Now I realize that many of my readers may differ in their opinion of the nature of the scientific evidence and I respect that difference of opinion and the resulting difference in opinion on whether the use of the state's police powers are justified.
But the point is - at least I can claim to be relying on a body of scientific evidence that supports my assertion that the problem is a serious enough one to warrant government intervention to protect the rights of workers to a safe working environment.
The same is simply not the case, I believe, of anti-smoking advocates who are pushing for outdoor smoking bans in non-enclosed areas.
I am simply not aware of any substantial body of scientific evidence that demonstrates exposure to secondhand smoke in non-enclosed outdoor environments to be a significant public health problem, certainly not great enough of a problem that it would justify the use of the state's police powers to rectify that problem.
And I'm also not aware of any substantial evidence that smoke "filtering in through doorways and windows of buildings from the outside" is a significant threat to health.
In addition, while I believe that the government does have a responsibility to provide workers with a safe working environment (one reasonably free of preventable hazards), I don't believe that there is any such responsibility when it comes to the public wandering about outside. Certainly, the burden of harm (the level at which the government would be justified in legislating a solution to the problem) is tremendously higher in this type of setting compared to an enclosed workplace.
So I reject the notion (the dogma, I think) that smoking should be banned in all public areas.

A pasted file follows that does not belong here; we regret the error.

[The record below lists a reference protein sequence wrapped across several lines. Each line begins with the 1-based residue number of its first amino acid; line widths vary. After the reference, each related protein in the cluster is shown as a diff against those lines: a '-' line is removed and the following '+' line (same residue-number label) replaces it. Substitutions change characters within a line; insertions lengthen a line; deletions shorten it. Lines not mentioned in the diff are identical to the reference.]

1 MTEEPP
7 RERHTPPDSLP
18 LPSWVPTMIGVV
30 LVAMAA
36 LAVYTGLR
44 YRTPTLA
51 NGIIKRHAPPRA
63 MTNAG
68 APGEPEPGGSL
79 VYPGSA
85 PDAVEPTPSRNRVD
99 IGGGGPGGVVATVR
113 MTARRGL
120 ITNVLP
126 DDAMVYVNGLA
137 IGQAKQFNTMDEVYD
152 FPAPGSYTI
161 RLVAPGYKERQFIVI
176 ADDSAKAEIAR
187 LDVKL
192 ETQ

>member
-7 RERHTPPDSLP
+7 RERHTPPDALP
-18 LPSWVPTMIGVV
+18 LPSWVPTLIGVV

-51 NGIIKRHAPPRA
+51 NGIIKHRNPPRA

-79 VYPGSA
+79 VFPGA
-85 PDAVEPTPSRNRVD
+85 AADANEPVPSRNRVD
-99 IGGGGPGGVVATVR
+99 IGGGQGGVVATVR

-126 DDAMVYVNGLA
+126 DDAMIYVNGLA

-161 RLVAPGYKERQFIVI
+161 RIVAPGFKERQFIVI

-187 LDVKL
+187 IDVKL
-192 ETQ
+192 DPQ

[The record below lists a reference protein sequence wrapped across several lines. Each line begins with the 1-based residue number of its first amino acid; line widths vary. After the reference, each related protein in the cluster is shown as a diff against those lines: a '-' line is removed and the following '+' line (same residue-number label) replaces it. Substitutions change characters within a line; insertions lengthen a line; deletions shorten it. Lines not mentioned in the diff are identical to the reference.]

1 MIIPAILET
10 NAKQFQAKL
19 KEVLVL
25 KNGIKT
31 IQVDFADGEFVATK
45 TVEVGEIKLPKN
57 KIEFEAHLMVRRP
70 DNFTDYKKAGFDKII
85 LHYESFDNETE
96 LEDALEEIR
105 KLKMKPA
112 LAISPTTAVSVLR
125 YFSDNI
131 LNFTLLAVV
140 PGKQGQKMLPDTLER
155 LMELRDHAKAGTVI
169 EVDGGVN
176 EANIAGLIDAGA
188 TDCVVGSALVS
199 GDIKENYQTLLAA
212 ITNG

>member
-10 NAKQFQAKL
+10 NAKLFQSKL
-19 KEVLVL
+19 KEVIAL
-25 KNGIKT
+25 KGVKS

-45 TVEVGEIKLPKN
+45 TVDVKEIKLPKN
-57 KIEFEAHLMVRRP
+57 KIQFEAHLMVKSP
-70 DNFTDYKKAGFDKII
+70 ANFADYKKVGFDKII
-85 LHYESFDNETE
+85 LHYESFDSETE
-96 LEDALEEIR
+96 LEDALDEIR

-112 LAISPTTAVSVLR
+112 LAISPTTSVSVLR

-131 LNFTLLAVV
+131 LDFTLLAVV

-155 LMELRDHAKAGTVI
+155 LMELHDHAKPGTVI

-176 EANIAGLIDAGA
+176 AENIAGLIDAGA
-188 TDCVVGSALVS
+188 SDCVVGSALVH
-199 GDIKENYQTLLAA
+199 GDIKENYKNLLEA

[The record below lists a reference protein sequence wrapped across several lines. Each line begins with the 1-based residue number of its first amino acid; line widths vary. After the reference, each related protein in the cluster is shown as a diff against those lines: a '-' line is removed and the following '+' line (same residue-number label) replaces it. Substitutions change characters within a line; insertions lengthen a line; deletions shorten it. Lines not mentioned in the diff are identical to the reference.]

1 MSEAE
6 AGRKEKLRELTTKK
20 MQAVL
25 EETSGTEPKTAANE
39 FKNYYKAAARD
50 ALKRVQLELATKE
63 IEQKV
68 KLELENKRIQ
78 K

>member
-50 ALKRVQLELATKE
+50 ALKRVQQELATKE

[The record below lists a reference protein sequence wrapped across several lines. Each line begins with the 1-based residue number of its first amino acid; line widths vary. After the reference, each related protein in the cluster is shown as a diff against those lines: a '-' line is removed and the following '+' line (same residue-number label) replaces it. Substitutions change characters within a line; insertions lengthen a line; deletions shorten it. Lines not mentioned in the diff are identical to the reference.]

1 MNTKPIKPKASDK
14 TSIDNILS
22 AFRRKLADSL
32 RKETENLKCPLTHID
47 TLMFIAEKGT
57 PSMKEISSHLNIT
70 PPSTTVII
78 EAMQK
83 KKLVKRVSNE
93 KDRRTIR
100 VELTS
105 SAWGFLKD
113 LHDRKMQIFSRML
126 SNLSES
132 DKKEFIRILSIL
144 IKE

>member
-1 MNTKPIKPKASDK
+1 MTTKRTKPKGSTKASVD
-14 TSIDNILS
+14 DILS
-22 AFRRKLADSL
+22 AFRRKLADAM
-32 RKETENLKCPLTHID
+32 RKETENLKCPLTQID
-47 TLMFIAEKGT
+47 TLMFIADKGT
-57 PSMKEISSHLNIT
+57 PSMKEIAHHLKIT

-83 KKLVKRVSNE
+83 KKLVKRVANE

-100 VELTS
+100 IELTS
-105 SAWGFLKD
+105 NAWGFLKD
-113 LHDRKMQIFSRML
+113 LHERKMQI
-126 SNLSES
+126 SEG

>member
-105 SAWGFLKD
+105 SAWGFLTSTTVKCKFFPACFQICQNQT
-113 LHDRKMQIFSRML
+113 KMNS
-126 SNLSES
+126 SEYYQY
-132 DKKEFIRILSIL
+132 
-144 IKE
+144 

I have been working for smoke-free indoor workplaces for 21 years, and I yield to no one in my efforts to accomplish this goal. Yet I am now publicly opposed to most outdoor bans and to the very idea that somehow the ultimate goal is to eliminate smoking in all public places, regardless of the scientific evidence on whether or not there are substantial hazards involved.
Perhaps what troubles me the most is the implied notion that the goal is something other than achieving smoke-free workplaces for all workers. That is certainly the way I have tried to frame the problem and the solution in my 21 years working on the issue.
But the way the issue is being framed now, it seems that something more is at stake. It seems that anti-smoking advocates are pushing for something far more extreme - the virtual elimination of smoking in all places outside the private home (and even that doesn't seem enough to satisfy groups like Action on Smoking and Health, which intimated that the next frontier will be protecting children in "their own homes").
To me, there is no frontier. I see this merely as an effort to provide safe workplaces. Once (and if) that is accomplished, it's over for me. But I don't get the sense that it will ever be over for anti-smoking groups and advocates.
Equally troubling is the notion that because the public now seems to support outdoor smoking bans, we should go ahead and institute them. To me, it doesn't matter whether the public supports such bans. If they are not justified, then they are not justified, whether the public would support them or not.
But perhaps most troubling to me is the absolute lack of scientific data upon which these public policies are being promoted. I have reviewed literally hundreds of articles about the hazards of secondhand smoke in indoor work settings, but I've never seen any evidence that smoke seeping into buildings from open windows or doors is a serious health threat. Or that smoking in a public park is a serious health threat that justifies government intervention.
I agree with the USA Today's editorial, but I would take it one step further. I don't think that outdoor smoking bans "advance the anti-smoking crusade ... into questionable territory." I think that in most cases, these bans advance the crusade into unquestionable territory - unquestionably bad and unjustified public policy.
I realize that I'm going to face attack from many of my colleagues for expressing these views and that many will suggest that I am harming the movement by speaking out like this. But ultimately, I believe that the advancement of the smoke-free air movement into open outdoors areas is what most threatens the movement right now. Because I think at some point people are going to just say that they've had enough. And then the whole movement, even what I see as its legitimate aspects, are going to come to a grinding halt.